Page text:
Presented by Ack
Note from racketboy: The RetroGaming 101 series is aimed at gamers who are just starting out in the classic gaming scene or are curious about an older console that they don’t know much about yet.
When console gamers and collectors think back to 1993, most likely think of the glory days of the battle between Nintendo and Sega. Memories of handling gray controllers with purple buttons or shouting the Sega scream come to mind. But 1993 was an important year for the next generation of gaming, the era of the Sega Saturn, Sony PlayStation, and Nintendo 64. Because in 1993, the 32-bit era officially began with the release of the 3DO. Unfortunately it wasn’t much of a start, and the 3DO was quickly overshadowed by the industry juggernauts. Yet, while mainstream gaming has left it behind, the 3DO has found a home amongst retro gaming collections.
- The official title of this console is the 3DO Interactive Multiplayer, but 3DO is the accepted abbreviation that the console is most commonly called. 3DO is also the title the 3DO Company is most often referred by.
- The original release date for the 3DO was October 4, 1993 in North America. It priced at $699.95 USD. The original version was produced by Matsushita(known as Panasonic outside of Japan). Later versions were produced by Sanyo and Goldstar, though even more companies had rights to produce their own variants.
- The 3DO developed by the 3DO Company is actually a set of specifications for the console, which was then licensed to various electronics manufacturers, hence its development by several corporations. The 3DO Company would then retain a small royalty percentage whenever a console or game was sold.
- The 3DO featured a limited game collection, with fewer than 250 titles appearing on the console.
- The 3DO was officially discontinued in 1996, after selling only about 2 million units. The 3DO Company eventually went defunct in 2003.
- The 3DO was partially the brain-child of Trip Hawkins, one of the founders of Electronic Arts.
- The 3DO was the first 32-bit console to reach the market.
- The family of consoles was one of the few real attempts to have a “universal” platform/format for games (like we have with audio and video formats). However, the competition at the time was too strong for it to catch on.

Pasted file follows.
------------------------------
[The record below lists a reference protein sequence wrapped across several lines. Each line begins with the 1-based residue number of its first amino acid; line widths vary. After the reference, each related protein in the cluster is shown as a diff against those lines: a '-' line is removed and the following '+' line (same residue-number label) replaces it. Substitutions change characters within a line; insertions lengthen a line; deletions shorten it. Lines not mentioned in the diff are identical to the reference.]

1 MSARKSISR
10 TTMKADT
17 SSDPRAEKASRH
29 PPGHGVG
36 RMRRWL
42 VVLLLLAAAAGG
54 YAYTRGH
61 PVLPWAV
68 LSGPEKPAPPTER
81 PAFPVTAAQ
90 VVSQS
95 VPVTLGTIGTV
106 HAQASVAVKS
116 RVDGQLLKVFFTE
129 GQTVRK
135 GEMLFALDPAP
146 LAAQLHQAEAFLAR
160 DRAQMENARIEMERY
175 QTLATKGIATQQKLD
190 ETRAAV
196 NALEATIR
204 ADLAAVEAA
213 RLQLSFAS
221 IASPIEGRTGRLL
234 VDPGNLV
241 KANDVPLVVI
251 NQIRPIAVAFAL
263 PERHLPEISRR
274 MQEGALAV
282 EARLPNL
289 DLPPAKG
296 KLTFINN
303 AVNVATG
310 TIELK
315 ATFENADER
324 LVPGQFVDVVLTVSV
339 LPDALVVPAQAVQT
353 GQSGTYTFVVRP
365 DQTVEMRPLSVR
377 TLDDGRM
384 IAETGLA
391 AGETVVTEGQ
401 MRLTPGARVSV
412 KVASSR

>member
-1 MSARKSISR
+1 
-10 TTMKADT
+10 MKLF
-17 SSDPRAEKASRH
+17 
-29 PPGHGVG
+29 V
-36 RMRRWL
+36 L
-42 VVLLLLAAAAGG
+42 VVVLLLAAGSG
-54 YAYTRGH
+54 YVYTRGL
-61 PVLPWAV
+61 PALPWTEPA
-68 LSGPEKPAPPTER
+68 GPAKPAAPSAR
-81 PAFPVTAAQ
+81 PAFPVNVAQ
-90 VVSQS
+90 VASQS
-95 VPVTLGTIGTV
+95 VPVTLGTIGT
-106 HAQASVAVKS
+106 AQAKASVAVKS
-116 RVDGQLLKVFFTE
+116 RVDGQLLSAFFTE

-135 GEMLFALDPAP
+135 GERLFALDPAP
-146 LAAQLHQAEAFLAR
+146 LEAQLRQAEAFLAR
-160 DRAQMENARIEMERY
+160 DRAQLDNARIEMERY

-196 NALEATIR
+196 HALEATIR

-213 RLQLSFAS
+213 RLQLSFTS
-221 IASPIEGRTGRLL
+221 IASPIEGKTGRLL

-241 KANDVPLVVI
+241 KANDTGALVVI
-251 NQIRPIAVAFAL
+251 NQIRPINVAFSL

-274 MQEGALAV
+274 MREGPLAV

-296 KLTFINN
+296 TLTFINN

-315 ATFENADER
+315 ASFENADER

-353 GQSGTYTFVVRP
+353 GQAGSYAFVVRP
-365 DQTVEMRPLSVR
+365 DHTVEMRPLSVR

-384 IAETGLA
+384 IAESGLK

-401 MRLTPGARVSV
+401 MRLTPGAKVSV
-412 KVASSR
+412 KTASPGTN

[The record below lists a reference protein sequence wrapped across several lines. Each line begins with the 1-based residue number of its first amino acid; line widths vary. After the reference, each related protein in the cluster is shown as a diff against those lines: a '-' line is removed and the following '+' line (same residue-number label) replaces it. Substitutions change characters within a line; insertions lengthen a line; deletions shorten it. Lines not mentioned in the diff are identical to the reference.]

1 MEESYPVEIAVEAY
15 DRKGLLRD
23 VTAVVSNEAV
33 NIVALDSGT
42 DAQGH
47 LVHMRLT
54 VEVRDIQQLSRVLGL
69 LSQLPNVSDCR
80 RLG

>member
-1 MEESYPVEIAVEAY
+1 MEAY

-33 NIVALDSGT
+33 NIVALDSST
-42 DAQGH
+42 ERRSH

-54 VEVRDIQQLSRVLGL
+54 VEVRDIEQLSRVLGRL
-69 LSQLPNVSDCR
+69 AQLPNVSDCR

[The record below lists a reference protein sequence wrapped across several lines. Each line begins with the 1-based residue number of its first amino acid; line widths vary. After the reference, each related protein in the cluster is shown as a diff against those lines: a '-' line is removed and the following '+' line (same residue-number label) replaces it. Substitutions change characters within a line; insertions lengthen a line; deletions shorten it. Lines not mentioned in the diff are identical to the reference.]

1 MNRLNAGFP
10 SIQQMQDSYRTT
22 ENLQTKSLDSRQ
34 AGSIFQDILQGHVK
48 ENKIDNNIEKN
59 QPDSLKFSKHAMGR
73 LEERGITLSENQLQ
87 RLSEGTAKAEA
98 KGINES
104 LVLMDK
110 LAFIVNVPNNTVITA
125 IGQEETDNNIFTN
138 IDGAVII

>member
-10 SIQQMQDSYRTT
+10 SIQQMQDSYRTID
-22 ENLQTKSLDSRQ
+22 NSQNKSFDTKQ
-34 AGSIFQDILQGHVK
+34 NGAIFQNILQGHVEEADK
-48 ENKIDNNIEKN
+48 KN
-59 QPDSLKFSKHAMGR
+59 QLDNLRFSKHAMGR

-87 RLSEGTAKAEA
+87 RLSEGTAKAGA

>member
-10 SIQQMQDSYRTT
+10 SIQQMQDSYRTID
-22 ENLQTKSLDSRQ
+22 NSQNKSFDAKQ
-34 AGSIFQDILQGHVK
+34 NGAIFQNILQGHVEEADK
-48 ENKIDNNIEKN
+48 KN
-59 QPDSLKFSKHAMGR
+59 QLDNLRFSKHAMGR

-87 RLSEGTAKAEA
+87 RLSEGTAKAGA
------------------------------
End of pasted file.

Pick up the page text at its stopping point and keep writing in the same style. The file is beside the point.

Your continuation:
- Was named “Product of the Year” by Time Magazine in 1994. It also received the “Worst Console Launch” award from Electronic Gaming Monthly in 1993.
- Was only one of many consoles on the market in the mid-1990s, which helped to contribute to its failure and general obscurity to the mass market.
- The 3DO featured the first CD music visualizer of any game console on the market. It was marketed heavily as an Audio Visual device instead of simply another game console, a strategy that such companies as Sony and Microsoft would later adopt.
- The 3DO Company developed its own optional ratings system for use by publishers. This ratings system predated the ESRB.
- Though the console featured only a single controller port, controllers also had ports built in so they could be daisy-chained together, with up to eight controllers being supported. All controllers were compatible with all controller ports.
- Was the first 32-bit gaming console on the market, and was entirely CD-ROM-based. Models range from top-loaders to front-loaders, and could hold varying amounts of CDs, up to five at once.
- Featured an extremely liberal licensing policy, so developers could make far more money on successful game sales than on any competitor’s machine.
- Was compatible with audio and photo CDs, and could handle video CDs via the use of certain expansion modules.
- Supported stereo sound, as well as RF, Composite, and S-Video.
- Featured no region locking, meaning almost any game from any region could be played on any 3DO, regardless of that machine’s region.
- Capable of playing CD-Rs.
- Used its own OS for standardization across its products.
- Featured an internal saving system for games.
- Featured a wide array of first and third-party peripheral controllers.
- The launch price was prohibitively expensive, and despite later variants featuring lower prices, the machine kept a reputation for costing too much.
- Limited third-party support. Despite the licensing policy, relatively few developers created games for the console, and these vary vastly in quality.
- Because it was released earlier, the 3DO’s CD technology is not up to par with later consoles like the Sega Saturn or Sony PS1.
- Despite being called an “audio visual device,” the 3DO lacks quality non-gaming material.
- Certain 3DO units have issues with ribbon cables becoming loose, which can lead to the CD tray not opening properly.
- A bug in the 3DO OS caused clicking noises while audio tracks were playing in several early games. Despite the problem being resolved, some playback problems still occurred, so game audio can sometimes be accompanied by popping sounds.
- Internal saves can only be erased by using a disk that features a memory management system. Many 3DO games and demo discs included this feature, though not all.
- Early 3DO controllers have difficulty performing a roll command on the D-pad, making it difficult to play certain games that require the command.
- Not all games are compatible across regions, since non-Japanese games lack the required kanji characters. While many games featured these programmed onto the disc, not all do.
- Because consoles were put out by different companies, certain specialty controllers and a handful of games are not compatible with certain consoles, particularly the Goldstar 3DO models.